PAN M 360: And you have many guest artists on the upcoming Blink Twice album; The Cold War Kids, Tegan and Sara, Lights, Aly & AJ, and Cœur de pirate. Was it the pandemic that kind of gave you the time to work with so many?

Max Kerman: I think the pandemic allowed a lot of time to sort of reflecting and think about what we wanted to do moving forward and how we wanted to evolve and try new things. And I think when we look around at other genres, whether it’s hip hop or electronic music or pop music, there’s so much more collaboration. It feels like rock music doesn’t get to do that as much, right? So why can’t we do it? So we started reaching out to friends. And we had certain songs in mind that we thought could fit certain voices. And yeah, it was really fun. And I think for us, it’s like being able to like to make music, which is not just my voice singing on it. At least for us, it’s amazing to listen back to the music that we’ve made and, and hear another voice on it. Like I was tired of my voice. I was just singing everything.

PAN M 360: We obviously love Cœur de pirate here, what was it like working with her on “Dance With You”? And also, singing in French?

Max Kerman: Yeah, well, I’d say that my French accent is not great and I worked really hard on trying to make it passable. People in Quebec and France can tell me if I did it or not. And yeah that one was quite different from most of our other material. And I think it’s, to me, that’s why it’s really exciting. And we wanted some female vocals that sound good together for the course. And then having some sisters sing on it, Aly & AJ, did the trick. I listened to a lot of French music during the pandemic. It was kind of fun in the morning to listen to like old French folk music while I was reading the paper. And I was like, ‘Well, why don’t we try to do something where it’s, you know, one verse in French one verse in English. And we reached out to Béatrice [Cœur de pirate] with the idea. And she came up with some amazing lyrics in short order, and we got her to sing with us. And again, it’s all about a sort of personal discovery, evolving and not doing the same thing you did before.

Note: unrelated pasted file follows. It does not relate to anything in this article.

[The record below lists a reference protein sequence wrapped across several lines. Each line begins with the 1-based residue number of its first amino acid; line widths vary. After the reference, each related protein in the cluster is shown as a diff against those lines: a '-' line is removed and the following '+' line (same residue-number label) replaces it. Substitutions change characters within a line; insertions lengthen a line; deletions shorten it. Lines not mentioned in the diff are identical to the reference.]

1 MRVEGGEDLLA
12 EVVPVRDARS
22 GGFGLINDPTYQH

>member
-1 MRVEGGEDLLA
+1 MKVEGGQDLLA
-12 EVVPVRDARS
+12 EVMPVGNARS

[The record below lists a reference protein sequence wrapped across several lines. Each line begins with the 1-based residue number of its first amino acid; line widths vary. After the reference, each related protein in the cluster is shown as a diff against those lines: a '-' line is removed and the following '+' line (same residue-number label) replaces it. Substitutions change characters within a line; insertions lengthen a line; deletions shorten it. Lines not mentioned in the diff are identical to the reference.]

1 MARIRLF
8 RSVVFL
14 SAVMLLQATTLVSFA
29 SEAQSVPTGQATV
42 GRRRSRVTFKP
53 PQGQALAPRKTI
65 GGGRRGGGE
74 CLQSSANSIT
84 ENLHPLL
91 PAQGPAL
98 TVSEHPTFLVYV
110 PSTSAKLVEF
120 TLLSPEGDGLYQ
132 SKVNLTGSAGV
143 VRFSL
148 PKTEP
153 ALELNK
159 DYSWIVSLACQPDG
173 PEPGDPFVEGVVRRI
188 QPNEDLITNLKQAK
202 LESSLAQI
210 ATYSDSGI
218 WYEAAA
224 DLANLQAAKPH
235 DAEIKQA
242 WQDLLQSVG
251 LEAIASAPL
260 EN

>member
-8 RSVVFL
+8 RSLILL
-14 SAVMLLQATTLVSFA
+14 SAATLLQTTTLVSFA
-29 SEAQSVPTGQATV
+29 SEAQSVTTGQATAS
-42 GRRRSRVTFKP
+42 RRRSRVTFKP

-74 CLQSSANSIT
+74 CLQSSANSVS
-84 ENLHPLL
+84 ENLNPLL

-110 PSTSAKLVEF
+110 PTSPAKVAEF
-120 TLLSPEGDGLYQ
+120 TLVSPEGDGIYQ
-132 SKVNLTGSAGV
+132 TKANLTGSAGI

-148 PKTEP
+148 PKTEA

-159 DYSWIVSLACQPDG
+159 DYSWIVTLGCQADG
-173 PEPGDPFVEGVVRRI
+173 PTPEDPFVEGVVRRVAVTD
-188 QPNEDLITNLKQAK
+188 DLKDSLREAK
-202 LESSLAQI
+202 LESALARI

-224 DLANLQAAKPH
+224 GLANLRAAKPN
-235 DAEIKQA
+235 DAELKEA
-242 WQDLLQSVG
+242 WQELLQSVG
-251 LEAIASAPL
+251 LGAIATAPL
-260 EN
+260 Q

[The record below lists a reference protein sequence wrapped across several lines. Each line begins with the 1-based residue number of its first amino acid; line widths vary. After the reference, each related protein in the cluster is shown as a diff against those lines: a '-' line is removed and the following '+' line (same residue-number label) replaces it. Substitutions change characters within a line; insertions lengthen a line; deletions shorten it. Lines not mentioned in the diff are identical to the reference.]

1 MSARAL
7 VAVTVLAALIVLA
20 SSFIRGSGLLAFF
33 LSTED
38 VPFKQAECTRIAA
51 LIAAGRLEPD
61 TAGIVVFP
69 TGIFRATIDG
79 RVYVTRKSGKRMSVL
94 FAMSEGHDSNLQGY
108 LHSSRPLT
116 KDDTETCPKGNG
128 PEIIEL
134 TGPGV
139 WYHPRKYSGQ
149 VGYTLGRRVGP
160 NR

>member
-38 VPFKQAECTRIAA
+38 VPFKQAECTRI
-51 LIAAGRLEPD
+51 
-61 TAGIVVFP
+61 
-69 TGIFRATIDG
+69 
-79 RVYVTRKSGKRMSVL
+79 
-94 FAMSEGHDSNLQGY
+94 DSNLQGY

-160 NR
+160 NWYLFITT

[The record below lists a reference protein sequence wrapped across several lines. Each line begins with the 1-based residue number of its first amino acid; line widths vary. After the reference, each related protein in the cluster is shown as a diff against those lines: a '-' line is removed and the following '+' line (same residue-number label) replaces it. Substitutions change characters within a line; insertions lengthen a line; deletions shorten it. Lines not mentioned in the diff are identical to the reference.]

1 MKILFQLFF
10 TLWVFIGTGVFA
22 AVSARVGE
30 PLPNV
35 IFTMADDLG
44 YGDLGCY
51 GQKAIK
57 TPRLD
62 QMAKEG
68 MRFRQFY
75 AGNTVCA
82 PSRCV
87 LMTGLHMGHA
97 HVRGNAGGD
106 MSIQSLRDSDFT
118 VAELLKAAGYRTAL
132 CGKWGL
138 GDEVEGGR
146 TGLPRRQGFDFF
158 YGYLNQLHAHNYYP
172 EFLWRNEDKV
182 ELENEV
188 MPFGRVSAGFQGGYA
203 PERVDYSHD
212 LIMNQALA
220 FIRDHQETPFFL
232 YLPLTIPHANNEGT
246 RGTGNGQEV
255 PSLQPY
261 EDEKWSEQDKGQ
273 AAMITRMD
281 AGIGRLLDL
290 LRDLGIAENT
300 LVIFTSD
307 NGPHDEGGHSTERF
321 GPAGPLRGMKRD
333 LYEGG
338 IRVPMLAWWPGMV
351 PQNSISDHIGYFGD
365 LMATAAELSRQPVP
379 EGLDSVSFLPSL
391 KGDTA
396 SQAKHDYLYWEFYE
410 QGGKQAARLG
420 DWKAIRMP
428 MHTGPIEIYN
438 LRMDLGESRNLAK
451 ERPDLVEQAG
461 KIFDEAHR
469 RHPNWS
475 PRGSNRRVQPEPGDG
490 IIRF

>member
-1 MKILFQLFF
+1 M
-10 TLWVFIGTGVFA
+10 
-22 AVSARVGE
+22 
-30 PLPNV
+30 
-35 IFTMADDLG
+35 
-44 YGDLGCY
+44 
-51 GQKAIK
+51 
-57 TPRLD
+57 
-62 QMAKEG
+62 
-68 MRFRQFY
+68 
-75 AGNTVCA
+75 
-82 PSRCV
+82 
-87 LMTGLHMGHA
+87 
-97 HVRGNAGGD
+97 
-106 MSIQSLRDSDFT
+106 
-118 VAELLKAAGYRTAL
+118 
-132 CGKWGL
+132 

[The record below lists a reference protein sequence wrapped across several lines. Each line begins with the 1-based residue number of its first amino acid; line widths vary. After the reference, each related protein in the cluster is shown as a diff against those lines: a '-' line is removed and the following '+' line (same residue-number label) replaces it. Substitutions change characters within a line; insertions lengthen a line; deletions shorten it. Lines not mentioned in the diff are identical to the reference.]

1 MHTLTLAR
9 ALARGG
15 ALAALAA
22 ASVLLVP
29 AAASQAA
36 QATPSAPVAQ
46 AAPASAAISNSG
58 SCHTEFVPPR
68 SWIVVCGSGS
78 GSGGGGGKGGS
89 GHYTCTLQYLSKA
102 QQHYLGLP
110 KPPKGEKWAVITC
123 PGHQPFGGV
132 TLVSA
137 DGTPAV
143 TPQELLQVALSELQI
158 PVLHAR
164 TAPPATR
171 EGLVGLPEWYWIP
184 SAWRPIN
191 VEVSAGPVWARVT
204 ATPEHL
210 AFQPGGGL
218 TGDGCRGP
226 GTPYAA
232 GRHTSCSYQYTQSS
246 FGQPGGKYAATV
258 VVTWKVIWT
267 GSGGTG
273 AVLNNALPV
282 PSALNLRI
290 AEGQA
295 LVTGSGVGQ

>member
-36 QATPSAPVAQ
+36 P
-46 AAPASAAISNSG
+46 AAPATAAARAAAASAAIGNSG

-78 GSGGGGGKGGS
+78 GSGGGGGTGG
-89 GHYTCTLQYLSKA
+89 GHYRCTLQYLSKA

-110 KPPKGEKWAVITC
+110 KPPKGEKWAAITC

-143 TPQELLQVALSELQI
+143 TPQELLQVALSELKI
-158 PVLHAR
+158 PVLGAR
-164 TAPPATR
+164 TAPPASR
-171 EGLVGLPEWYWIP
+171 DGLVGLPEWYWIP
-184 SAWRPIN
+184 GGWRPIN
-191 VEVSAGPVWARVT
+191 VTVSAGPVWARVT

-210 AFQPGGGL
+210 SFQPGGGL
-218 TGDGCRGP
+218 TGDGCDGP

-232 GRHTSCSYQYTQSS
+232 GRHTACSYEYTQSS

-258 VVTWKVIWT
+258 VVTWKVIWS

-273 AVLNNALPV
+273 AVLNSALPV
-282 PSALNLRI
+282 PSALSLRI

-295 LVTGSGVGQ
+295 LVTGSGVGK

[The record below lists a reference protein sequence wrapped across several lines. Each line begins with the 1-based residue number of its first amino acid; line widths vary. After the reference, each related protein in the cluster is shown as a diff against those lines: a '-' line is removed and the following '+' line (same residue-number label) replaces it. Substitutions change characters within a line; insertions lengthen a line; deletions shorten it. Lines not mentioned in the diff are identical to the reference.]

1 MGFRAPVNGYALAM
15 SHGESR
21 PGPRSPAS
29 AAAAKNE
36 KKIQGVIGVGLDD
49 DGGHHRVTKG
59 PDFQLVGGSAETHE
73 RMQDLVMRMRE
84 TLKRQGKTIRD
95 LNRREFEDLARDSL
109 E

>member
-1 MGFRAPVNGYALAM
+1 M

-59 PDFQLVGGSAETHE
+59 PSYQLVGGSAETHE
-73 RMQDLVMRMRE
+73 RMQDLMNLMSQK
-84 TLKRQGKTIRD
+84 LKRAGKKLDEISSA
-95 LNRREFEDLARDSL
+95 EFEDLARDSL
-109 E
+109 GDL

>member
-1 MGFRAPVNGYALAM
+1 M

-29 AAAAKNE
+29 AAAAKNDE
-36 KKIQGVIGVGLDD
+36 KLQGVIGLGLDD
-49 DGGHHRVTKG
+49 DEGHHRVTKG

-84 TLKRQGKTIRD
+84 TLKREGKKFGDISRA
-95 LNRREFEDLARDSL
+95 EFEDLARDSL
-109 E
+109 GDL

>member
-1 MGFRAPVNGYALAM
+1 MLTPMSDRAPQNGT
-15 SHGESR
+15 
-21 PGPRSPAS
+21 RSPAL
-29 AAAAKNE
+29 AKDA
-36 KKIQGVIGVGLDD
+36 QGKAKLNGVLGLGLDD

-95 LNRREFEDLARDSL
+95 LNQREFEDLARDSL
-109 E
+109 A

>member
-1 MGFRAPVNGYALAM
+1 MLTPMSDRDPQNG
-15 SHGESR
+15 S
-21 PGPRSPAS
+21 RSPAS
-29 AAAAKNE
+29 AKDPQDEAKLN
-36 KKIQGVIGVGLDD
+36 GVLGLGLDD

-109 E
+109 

PAN M 360: And you guys went like full Motown funk for that song. The first time I listened to it I wasn’t even sure it was Arkells.

Max Kerman: That was the goal! We wanted people to listen to it and go ‘Oh this is Arkells? This is crazy.’ That was truly what we were going for. And yeah, we wanted some kind of disco vibes, you know, something that kind of felt electronic and dancey as well. You know, we were referencing, Daft Punk or Justice, you know, in some of the production moves. But also, yeah, that sort of ’60s, ’70s Like, dance vibe as well.

PAN M 360: There’s one lyric I picked out where you sing about meeting someone in an airport I think? It’s “you were working in Japan.” Was that just random or an actual encounter you had?

Max Kerman: I would say that was a random thing. The idea was like meeting people out and about, especially, you know, from different places. I’ve never been to Paris. But I was like, you know, what, if you’re in Paris and met someone who’s traveling in Japan, there’s sort of a bit of a fantasy world.

PAN M 360: I guess that is something people are reaching toward during this pandemic.

Max Kerman: Exactly. I think there’s a bit of fantasy happening in our lives as we dream about not being stuck.